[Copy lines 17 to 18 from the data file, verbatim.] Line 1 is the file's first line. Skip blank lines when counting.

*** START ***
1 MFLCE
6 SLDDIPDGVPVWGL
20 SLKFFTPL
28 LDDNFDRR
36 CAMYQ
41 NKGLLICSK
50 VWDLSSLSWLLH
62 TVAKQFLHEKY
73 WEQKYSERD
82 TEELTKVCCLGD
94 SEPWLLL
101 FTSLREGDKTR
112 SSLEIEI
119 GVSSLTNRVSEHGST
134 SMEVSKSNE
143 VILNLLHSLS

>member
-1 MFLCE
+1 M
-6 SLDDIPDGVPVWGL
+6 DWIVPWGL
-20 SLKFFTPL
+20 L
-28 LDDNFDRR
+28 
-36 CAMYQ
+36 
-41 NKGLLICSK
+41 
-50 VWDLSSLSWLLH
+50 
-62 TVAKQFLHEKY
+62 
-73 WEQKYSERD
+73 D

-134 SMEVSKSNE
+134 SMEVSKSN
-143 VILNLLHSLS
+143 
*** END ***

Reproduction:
>member
-1 MFLCE